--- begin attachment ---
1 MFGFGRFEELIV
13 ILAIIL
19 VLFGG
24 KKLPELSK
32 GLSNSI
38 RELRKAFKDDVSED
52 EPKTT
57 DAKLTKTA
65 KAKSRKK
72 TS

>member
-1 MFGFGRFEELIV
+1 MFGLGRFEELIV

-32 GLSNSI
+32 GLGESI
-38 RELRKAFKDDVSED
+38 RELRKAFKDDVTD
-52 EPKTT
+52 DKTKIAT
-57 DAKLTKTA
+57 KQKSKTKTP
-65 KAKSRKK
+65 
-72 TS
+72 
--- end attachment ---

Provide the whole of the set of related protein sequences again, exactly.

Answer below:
1 MFGFGRFEELIV
13 ILAIIL
19 VLFGG
24 KKLPELSK
32 GLSNSI
38 RELRKAFKDDVSED
52 EPKTT
57 DAKLTKTA
65 KAKSRKK
72 TS

>member
-1 MFGFGRFEELIV
+1 MFGLGRFEELIV

-32 GLSNSI
+32 GLGESI
-38 RELRKAFKDDVSED
+38 RELRKAFKDDVTD
-52 EPKTT
+52 DKTKIAT
-57 DAKLTKTA
+57 KQKSKTKTP
-65 KAKSRKK
+65 
-72 TS
+72 